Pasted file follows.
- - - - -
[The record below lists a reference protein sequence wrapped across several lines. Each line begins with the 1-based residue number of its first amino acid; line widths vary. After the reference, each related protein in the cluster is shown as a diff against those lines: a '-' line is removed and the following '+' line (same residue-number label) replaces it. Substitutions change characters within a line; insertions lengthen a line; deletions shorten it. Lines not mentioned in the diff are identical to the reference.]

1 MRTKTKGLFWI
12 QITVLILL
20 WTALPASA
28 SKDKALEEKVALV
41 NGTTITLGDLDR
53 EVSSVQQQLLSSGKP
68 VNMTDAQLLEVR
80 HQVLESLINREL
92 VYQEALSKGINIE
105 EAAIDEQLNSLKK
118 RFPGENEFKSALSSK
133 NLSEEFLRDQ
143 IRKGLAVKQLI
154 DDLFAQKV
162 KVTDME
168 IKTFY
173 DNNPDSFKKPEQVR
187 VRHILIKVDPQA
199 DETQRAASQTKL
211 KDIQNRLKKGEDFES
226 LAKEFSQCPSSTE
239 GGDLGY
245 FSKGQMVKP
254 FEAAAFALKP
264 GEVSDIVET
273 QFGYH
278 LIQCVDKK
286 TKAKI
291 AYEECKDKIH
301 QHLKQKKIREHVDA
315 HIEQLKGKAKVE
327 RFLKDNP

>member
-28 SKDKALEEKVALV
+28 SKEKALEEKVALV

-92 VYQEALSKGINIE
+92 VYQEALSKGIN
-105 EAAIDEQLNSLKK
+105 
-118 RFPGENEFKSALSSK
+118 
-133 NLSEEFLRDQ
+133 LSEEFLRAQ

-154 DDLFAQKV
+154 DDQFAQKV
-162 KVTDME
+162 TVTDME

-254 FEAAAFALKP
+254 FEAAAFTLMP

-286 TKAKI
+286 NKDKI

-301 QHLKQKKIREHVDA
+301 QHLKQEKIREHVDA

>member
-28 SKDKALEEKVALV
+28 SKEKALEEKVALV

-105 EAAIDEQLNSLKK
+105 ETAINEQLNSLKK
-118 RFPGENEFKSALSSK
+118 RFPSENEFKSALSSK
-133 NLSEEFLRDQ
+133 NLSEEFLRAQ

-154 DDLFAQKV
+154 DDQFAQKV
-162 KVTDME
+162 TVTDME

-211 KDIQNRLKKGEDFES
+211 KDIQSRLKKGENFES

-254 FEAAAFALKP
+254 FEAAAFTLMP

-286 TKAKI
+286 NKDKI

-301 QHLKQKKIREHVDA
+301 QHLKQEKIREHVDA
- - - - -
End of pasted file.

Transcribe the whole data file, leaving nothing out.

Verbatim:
[The record below lists a reference protein sequence wrapped across several lines. Each line begins with the 1-based residue number of its first amino acid; line widths vary. After the reference, each related protein in the cluster is shown as a diff against those lines: a '-' line is removed and the following '+' line (same residue-number label) replaces it. Substitutions change characters within a line; insertions lengthen a line; deletions shorten it. Lines not mentioned in the diff are identical to the reference.]

1 MRTKTKGLFWI
12 QITVLILL
20 WTALPASA
28 SKDKALEEKVALV
41 NGTTITLGDLDR
53 EVSSVQQQLLSSGKP
68 VNMTDAQLLEVR
80 HQVLESLINREL
92 VYQEALSKGINIE
105 EAAIDEQLNSLKK
118 RFPGENEFKSALSSK
133 NLSEEFLRDQ
143 IRKGLAVKQLI
154 DDLFAQKV
162 KVTDME
168 IKTFY
173 DNNPDSFKKPEQVR
187 VRHILIKVDPQA
199 DETQRAASQTKL
211 KDIQNRLKKGEDFES
226 LAKEFSQCPSSTE
239 GGDLGY
245 FSKGQMVKP
254 FEAAAFALKP
264 GEVSDIVET
273 QFGYH
278 LIQCVDKK
286 TKAKI
291 AYEECKDKIH
301 QHLKQKKIREHVDA
315 HIEQLKGKAKVE
327 RFLKDNP

>member
-28 SKDKALEEKVALV
+28 SKEKALEEKVALV

-92 VYQEALSKGINIE
+92 VYQEALSKGIN
-105 EAAIDEQLNSLKK
+105 
-118 RFPGENEFKSALSSK
+118 
-133 NLSEEFLRDQ
+133 LSEEFLRAQ

-154 DDLFAQKV
+154 DDQFAQKV
-162 KVTDME
+162 TVTDME

-254 FEAAAFALKP
+254 FEAAAFTLMP

-286 TKAKI
+286 NKDKI

-301 QHLKQKKIREHVDA
+301 QHLKQEKIREHVDA

>member
-28 SKDKALEEKVALV
+28 SKEKALEEKVALV

-105 EAAIDEQLNSLKK
+105 ETAINEQLNSLKK
-118 RFPGENEFKSALSSK
+118 RFPSENEFKSALSSK
-133 NLSEEFLRDQ
+133 NLSEEFLRAQ

-154 DDLFAQKV
+154 DDQFAQKV
-162 KVTDME
+162 TVTDME

-211 KDIQNRLKKGEDFES
+211 KDIQSRLKKGENFES

-254 FEAAAFALKP
+254 FEAAAFTLMP

-286 TKAKI
+286 NKDKI

-301 QHLKQKKIREHVDA
+301 QHLKQEKIREHVDA